The European Union seems to have lost all patience for playing games with big tech companies.
Today, the European Union announced that it fined Google €1.5 billion ($1.7 billion). It’s the company’s third antitrust violation in the country since 2017.
The fine came because Google was blocking rival online search advertisers. In a statement, EU Competition Commissioner Margrethe Vestager said, “Google has cemented its dominance in online search adverts and shielded itself from competitive pressure by imposing anti-competitive contractual restrictions on third-party websites.”
Through Google’s AdSense for Search, the company provided ads for websites, like those of newspapers, with a search function that also comes up with results and ads.
Google would stop publishers from including any search ads from its competitors on their page results. This meant the publishers were relying on Google in order to profit from ads. In addition, a 2009 clause also made publishers seek Google’s written approval before making changes to how rival ads were displayed.
“Based on a broad range of evidence, the Commission found that Google’s conduct harmed competition and consumers, and stifled innovation,” the EU Commission stated. “Google’s rivals were unable to grow and offer alternative online search advertising intermediation services to those of Google.”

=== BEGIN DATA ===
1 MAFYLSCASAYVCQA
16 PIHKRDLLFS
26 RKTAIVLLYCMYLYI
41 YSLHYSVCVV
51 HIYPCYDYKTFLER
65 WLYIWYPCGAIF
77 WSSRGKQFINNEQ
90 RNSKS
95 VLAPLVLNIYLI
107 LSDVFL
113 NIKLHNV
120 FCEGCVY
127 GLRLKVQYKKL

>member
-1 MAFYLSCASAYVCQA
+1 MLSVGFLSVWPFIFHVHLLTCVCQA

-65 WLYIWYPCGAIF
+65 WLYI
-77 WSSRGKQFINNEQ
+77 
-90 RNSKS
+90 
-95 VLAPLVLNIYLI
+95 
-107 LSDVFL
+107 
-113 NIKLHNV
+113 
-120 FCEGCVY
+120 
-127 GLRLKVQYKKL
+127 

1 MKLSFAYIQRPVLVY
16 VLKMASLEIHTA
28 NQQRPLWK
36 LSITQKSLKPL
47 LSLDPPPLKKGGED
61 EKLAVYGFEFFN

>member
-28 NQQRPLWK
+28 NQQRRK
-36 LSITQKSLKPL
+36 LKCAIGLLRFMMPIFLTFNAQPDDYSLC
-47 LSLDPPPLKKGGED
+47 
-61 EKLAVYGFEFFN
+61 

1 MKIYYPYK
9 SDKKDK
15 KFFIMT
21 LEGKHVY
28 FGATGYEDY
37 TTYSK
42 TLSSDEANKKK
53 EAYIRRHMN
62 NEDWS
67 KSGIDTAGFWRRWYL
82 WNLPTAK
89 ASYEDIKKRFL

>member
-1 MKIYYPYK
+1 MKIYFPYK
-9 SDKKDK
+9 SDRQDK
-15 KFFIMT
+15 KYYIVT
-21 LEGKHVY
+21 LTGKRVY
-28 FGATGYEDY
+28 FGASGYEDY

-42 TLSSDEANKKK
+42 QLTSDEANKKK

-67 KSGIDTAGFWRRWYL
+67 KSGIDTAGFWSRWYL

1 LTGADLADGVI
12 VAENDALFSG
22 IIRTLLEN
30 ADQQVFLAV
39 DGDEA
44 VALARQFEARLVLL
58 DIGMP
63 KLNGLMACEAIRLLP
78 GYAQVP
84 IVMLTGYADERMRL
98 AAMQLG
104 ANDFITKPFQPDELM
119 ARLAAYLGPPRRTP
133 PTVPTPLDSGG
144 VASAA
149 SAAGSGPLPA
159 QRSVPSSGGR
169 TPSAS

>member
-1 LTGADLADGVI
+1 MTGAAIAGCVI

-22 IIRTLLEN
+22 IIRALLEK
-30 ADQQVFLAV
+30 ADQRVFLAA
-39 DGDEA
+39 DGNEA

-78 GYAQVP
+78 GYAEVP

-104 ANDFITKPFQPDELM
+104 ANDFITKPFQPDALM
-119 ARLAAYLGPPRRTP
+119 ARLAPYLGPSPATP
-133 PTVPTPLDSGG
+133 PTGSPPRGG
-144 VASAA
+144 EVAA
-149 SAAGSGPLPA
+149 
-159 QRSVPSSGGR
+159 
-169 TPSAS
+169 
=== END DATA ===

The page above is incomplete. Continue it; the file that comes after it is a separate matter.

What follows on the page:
The fine is large, but it’s not the biggest one Google has received from the EU. According to CNN, in 2017 Google paid a $2.7 billion fine, and then a $4.9 billion fine in July of 2018 for antitrust violations. Google has paid a total of €8.2 billion — $9 billion U.S — in fines to the EU.
The EU’s decision comes on the heels of attorneys general in the United States threatening antitrust lawsuits against Google. Mississippi’s AG Jim Hood stated there will be a “reckoning” against the company at some point.
Google and other tech giants facing consistent scrutiny outside of the United States highlights that there is a problem. Most importantly, it shows the federal government has no clue how to regulate big tech, leaving states to pick up the burden.